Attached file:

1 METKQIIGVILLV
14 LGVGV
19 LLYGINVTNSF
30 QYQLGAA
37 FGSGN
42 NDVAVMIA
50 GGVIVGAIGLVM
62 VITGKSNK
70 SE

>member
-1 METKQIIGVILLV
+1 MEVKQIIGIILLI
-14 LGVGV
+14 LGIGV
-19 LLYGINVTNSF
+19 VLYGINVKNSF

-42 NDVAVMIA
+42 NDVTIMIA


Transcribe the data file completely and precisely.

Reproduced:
1 METKQIIGVILLV
14 LGVGV
19 LLYGINVTNSF
30 QYQLGAA
37 FGSGN
42 NDVAVMIA
50 GGVIVGAIGLVM
62 VITGKSNK
70 SE

>member
-1 METKQIIGVILLV
+1 MEVKQIIGIILLI
-14 LGVGV
+14 LGIGV
-19 LLYGINVTNSF
+19 VLYGINVKNSF

-42 NDVAVMIA
+42 NDVTIMIA